First, affections that are truly spiritual and gracious, do arise from those influences and operations on the heart, which are spiritual, supernatural and divine. Second, the objective ground of gracious affections, is the transcendently excellent and amiable nature of divine things, as they are in themselves; and not any conceived relation they bear to self, or self-interest. Third, those affections that are truly holy, are primarily founded on the loveliness of the moral excellency of divine things. Or (to express it otherwise), a love to divine things for the beauty and sweetness of their moral excellency, is the first beginning and spring of all holy affections. Fourth, gracious affections do arise from the mind’s being enlightened, rightly and spiritually to understand or apprehend divine things. Fifth, truly gracious affections are attended with a reasonable and spiritual conviction of the judgment, of the reality and certainty of divine things. Sixth, gracious affections are attended with evangelical humiliation. Evangelical humiliation is a sense that a Christian has of his own utter insufficiency, despicableness, and odiousness, with an answerable frame of heart. Seventh, gracious affections are attended with a change of nature. Eighth, truly gracious affections tend to, and are attended with, the lamblike, dovelike spirit and temper of Jesus Christ; or in other words, they naturally beget and promote such a spirit of love, meekness, quietness, forgiveness and mercy, as appeared in Christ. Ninth, gracious affections soften the heart, and are attended and followed with a Christian tenderness of spirit. Tenth, truly gracious and holy affections are beautiful in symmetry and proportion. In the truly holy affections of the saints is found that proportion which is the natural consequence of the universality of their sanctification. Eleventh, gracious affections, the higher they are raised, the more is a spiritual appetite and longing of soul after spiritual attainments increased. Twelfth, gracious and holy affections have their exercise and fruit in Christian practice. Their lives are universally conformed to and directed by Christian rules.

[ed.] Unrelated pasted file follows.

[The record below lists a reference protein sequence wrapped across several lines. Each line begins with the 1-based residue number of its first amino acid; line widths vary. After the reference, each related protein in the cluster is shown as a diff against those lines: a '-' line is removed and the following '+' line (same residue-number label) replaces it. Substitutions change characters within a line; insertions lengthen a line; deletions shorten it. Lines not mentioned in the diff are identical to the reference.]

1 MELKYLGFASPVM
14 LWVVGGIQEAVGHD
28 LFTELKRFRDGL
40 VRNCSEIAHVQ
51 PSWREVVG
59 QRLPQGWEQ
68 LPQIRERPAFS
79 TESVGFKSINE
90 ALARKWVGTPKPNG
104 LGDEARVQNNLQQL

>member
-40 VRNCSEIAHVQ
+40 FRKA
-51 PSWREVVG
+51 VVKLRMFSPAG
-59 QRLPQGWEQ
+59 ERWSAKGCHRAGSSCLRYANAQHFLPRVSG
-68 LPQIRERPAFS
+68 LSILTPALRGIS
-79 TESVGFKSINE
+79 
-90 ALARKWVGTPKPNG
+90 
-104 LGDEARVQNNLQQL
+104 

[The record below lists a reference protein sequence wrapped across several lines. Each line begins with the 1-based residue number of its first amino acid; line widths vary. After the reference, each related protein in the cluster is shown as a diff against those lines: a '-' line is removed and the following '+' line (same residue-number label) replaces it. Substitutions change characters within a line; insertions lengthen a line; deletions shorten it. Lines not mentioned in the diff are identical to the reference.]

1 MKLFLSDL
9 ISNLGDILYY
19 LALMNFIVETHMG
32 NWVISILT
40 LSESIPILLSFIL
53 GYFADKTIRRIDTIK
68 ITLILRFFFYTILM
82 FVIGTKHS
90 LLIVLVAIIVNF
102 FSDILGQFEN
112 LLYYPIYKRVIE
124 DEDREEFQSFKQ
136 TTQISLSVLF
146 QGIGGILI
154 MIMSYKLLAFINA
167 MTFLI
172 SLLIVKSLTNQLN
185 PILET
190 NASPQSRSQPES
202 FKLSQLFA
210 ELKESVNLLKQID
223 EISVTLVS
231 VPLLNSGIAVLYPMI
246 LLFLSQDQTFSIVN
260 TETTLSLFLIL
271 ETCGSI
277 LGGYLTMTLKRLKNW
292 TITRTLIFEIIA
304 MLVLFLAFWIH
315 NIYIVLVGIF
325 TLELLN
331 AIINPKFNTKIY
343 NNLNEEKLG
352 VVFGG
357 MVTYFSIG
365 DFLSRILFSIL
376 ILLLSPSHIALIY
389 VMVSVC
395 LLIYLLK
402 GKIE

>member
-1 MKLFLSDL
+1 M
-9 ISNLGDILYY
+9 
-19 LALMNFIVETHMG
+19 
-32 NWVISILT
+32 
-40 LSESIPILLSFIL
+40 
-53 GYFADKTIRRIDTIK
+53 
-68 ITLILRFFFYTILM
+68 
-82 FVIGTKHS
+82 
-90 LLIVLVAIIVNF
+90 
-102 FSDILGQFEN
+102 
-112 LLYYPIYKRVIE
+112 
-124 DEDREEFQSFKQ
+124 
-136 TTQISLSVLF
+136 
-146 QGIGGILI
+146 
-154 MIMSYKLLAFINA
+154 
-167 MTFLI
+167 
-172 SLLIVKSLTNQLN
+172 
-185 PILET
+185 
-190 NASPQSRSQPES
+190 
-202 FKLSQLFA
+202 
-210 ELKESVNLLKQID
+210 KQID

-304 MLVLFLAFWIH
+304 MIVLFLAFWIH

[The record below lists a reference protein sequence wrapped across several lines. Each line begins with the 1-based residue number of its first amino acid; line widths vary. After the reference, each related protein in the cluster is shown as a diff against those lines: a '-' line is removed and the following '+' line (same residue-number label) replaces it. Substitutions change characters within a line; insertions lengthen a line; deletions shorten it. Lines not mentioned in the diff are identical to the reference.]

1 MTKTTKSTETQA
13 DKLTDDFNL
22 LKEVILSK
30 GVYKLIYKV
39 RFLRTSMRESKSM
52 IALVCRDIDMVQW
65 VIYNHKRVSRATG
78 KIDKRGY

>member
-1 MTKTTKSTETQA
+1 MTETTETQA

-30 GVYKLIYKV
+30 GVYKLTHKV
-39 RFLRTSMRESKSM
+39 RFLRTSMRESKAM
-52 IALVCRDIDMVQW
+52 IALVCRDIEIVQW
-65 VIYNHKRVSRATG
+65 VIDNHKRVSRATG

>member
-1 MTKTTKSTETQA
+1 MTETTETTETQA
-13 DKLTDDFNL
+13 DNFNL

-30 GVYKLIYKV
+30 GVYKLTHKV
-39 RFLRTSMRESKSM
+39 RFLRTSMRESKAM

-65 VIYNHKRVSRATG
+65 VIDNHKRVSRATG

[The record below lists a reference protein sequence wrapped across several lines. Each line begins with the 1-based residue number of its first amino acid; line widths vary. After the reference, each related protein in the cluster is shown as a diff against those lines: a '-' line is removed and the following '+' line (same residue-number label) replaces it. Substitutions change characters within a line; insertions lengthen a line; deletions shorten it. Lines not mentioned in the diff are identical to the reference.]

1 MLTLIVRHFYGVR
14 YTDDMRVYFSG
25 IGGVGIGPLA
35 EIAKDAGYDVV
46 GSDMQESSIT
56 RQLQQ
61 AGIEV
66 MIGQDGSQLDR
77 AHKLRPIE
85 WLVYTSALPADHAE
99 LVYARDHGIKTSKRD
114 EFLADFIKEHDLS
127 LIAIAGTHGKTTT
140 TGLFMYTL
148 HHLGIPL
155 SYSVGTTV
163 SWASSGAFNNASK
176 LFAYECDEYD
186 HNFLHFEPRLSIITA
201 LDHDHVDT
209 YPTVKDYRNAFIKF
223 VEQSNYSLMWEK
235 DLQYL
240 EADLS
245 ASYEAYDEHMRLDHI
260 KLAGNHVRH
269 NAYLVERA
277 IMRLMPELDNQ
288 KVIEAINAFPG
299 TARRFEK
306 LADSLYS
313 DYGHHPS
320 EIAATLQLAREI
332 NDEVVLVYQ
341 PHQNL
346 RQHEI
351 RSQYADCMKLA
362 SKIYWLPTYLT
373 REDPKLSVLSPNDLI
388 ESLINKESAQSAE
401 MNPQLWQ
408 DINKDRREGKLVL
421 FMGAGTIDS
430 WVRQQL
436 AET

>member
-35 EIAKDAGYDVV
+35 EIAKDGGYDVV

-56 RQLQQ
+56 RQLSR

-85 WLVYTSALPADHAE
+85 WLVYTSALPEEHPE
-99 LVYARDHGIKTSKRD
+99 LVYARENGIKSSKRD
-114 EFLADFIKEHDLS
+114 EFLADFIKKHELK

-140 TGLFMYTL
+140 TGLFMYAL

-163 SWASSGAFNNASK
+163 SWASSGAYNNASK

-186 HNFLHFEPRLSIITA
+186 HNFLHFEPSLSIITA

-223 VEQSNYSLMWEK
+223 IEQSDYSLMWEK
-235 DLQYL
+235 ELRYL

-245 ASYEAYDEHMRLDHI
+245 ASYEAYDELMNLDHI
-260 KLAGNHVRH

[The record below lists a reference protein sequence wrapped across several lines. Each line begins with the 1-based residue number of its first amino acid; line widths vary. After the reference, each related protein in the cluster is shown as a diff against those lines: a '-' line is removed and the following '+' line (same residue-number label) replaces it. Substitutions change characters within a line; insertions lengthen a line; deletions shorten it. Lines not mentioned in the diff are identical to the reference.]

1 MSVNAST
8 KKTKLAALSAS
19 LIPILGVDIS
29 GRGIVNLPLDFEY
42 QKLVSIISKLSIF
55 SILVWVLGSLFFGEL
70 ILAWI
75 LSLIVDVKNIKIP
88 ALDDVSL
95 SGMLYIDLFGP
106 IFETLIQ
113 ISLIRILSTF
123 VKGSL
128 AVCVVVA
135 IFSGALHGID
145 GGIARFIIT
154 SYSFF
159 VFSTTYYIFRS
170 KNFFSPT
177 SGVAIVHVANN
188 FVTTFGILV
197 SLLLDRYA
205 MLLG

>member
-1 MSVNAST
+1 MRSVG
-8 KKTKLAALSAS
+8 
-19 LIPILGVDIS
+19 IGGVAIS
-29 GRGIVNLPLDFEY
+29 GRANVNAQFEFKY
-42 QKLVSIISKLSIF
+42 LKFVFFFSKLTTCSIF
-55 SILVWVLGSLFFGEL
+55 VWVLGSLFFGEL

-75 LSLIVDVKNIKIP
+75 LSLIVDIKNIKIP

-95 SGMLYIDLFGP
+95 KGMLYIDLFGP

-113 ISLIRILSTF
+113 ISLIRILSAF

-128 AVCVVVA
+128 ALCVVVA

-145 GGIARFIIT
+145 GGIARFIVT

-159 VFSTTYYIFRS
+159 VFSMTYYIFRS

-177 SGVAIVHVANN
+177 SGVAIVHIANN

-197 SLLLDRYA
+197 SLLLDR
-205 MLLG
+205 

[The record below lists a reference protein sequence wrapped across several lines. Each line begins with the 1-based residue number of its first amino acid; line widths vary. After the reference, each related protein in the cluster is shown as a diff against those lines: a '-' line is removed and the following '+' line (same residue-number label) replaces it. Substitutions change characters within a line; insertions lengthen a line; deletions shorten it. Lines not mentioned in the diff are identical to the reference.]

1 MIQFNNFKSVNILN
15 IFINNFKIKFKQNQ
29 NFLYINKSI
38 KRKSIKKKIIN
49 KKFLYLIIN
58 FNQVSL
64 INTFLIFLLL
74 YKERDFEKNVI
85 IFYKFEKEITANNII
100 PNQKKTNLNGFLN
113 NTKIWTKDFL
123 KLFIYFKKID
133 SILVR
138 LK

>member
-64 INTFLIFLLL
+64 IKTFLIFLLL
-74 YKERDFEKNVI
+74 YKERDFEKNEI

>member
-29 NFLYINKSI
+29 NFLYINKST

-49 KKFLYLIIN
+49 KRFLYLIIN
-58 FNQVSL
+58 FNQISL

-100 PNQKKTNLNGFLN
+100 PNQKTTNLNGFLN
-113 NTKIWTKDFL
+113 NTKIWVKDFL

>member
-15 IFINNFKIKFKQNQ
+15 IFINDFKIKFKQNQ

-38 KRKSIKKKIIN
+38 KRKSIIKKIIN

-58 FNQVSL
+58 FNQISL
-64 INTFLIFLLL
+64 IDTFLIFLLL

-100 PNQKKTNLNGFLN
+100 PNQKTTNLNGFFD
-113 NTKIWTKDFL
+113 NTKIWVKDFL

Edwards’ purpose in outlining these twelve signs is to test affections within one’s self, not to distinguish true from false affections in others. Further, he is primarily concerned with those operations of the Spirit which are saving in the heart of the individual.